This is the American month for thankfulness, and tonight I am abundantly thankful. God has poured innumerable gifts into our lives. The past weeks have been filled with many wonderful things—conferences to hone our counseling and media skills, treasured time with old friends, moments of holy brokenness in ourself and our students, times of rejoicing with those in the BFA community. Our life here is rich and vibrant, but tonight, I am struck not with the events, but with the people, the themes, the underlying and overarching goodness of our God.
I wish I could squeeze my heart into these words, so you could feel the deep pleasure and gratitude that lives there. Through ever-present pain, longing, and hurt, runs a bright fuchsia cord of earnest satisfaction. Even in the moments of acute ache, my soul still whispers to the great God above, “Thank you. Thank you. Thank you.”
Thank you for my husband.
He is the most patient man I know. He is the stability of my turbulent heart. He is the greatest picture of you I’ve seen on this earth. I have no fear that he will ever walk away from me. Thank you for giving me such an undeserved love.
Thank you for this place.
It is a rare gem, to which I fear all others will seem flawed in comparison. These students amaze me with their vibrant creativity, fierce sense of justice, abundant compassion, and beyond-their-years wisdom. These families are flawed, but I’ve never had more opportunity to stand in awe at the sacrifice, patience and wisdom of parental love. This staff is composed of fallen humans, but they genuinely want to please you, they genuinely love those they’ve sacrificed so much to serve. Thank you for creating such a beautiful community.
Thank you for your body.
We do not deserve their love, prayers, and financial support, but you have lavished it upon us. Our families believe in the call you placed upon our lives, a gift that not all receive. Our friends delight in the work you have called us to, so much so that they happily provide for our needs. Our brothers and sisters remember us before you, lifting us up with heartfelt petitions for fruit, for growth, for blessing. Thank you for these people we are honored to know.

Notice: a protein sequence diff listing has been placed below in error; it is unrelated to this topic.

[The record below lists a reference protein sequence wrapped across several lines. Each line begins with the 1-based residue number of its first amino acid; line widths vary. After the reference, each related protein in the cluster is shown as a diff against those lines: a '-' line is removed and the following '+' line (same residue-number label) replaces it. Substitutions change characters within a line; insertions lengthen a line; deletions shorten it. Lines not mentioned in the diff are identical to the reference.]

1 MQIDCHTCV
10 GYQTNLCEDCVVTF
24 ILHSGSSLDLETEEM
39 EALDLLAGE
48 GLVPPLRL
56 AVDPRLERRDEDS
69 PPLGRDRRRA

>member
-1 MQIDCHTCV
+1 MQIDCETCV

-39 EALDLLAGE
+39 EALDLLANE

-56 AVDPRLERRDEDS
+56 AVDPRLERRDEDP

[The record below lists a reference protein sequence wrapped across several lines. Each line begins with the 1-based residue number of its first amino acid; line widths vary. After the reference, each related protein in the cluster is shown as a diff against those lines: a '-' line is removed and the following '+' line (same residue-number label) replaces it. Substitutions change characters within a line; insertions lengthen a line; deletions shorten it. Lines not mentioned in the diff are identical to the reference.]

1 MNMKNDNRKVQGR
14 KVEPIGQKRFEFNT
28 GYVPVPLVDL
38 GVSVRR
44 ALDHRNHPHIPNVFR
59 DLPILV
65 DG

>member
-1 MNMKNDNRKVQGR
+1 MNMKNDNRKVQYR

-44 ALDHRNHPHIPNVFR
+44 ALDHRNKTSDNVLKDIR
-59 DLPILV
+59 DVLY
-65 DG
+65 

Thank you for your redemption.
I cannot believe that you take my shame and make it beautiful. I cannot believe that you take what has meant only death to me, and bring forth life. I cannot believe that you bless even my tarnished desires to serve you, for your glory and your kingdom. You overwhelm me with your goodness. My heart aches at the holy glory you display through my brokenness. Thank you for being my Redeemer.
Thank you for making me a mother.
Though I have not touched a child of our flesh and blood, you have given us children on this earth. You have filled our days with beautiful souls to protect, to delight in, and to love. Some days, my heart nearly bursts from this beautiful sorrow, this abundance that you have poured upon us through our brokenness. You have taken our barrenness, and given us children. A students once said to me, “Even if you don’t have kids, you have kids,” and it is this that makes me stand in awe of you, a God who would give us children of the heart. Thank you for being a giver of good gifts.
Thank you for promises like these.
Can a woman forget her nursing child,
that she should have no compassion on the son of her womb?
Even these may forget,
yet I will not forget you.
Behold, I have engraved you on the palms of my hands…
Sing, O barren one, who did not bear;
break forth into singing and cry aloud,
you who have not been in labor!
For the children of the desolate one will be more
than the children of her who is married,” says the Lord.
Fear not, for you will not be ashamed;
be not confounded, for you will not be disgraced;
for you will forget the shame of your youth,
and the reproach of your widowhood you will remember no more.
For the mountains may depart
and the hills be removed,
but my steadfast love shall not depart from you,
and my covenant of peace shall not be removed,”
says the Lord, who has compassion on you.